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OUR OPINION: Minnesota's highway fix starts in middle of road

Say, Minnesota lawmakers:

Have we got a deal for you.

It's a proposal that would be immensely popular throughout the state, make Minnesota a better place and win praise from coast to coast.

Interested?

Here it is:

Adopt the Coalition of Greater Minnesota Cities' compromise transportation plan.

Then let the good times roll.

A lot is at stake in Minnesota's transportation planning—so much, in fact, that the words "a lot" don't begin to do it justice. When you think about, say, Gov. Mark Dayton's proposal to spend $10 billion on roads and transit over 10 years ... and when you remember that if you had even $1 billion, and you spent it at a rate of $1,000 a day, it would take you a full 2,000 years to go broke ... you start to realize the enormous sums that are at stake.

Not to mention the huge amount of good the money could do, if it were spent on improving Minnesota's transportation infrastructure.

But politics being what it is, there's a good chance that Dayton and his fellow Democrats will spend the rest of the session glaring at Republicans, who have a competing, cheaper plan.

If the session ends and neither side has given an inch, then the state's roads will just keep crumbling. And next year, the Reason Foundation might rate the quality of Minnesota's highway system 50th out of 50 states, rather than "only" 42nd, as the foundation rated it in 2012.

As mentioned before in this space, Minnesotans aren't used to finding themselves at the bottom of such lineups. The state's usual position is at the top.

Enter the Coalition of Greater Minnesota Cities, whose plan could be a ladder out of that embarrassing hole.

Basically, the coalition looked at the Democratic and Republican plans, and split the difference. For example, Democrats want to raise revenue by hiking the gas tax, among other sources. Their plan would see the tax go from the current 28.5 cents a gallon to at least 44.5 cents a gallon, a 16 cent hike. (In East Grand Forks, that increase would hammer the town's gas stations, pushing countless motorists over to Grand Forks to fill their tanks, Mayor Lynn Stauss has said.)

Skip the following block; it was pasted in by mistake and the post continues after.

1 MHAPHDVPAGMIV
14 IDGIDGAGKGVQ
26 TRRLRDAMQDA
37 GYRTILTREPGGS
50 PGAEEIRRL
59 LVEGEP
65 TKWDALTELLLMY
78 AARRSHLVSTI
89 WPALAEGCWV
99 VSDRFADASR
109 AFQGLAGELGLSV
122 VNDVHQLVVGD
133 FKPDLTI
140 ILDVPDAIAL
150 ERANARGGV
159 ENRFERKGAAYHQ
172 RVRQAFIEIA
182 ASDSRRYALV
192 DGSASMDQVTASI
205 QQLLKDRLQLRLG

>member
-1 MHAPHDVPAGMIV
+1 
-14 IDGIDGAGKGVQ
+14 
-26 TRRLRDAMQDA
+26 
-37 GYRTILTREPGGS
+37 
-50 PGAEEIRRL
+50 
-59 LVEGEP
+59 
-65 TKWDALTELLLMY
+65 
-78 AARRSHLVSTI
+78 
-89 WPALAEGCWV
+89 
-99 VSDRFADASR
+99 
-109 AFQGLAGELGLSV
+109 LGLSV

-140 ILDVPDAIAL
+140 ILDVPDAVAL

Republicans, for their part, don't want to hike taxes at all. Instead, their plan uses money from the budget surplus and the General Fund.

Now, the coalition's view:

"The coalition supports a comprehensive transportation plan funded by new revenues, including gas tax revenues and a limited amount of General Fund money," the group has said, summing up its own detailed plan.

In short, take the two positions, and find the middle ground. That means hiking gas taxes, but not as much as the Democrats want; and finding General Fund dollars, but not as much as Republicans want.

Can anyone doubt the cheers Minnesotans would offer if the parties accepted this common-sense view?

For once in the state's modern history, Democrats and Republicans should celebrate getting to "yes." The coalition has offered a blueprint. Now, the parties should seize this opportunity to do the right thing, and shake hands over a historic deal.

-- Tom Dennis for the Herald

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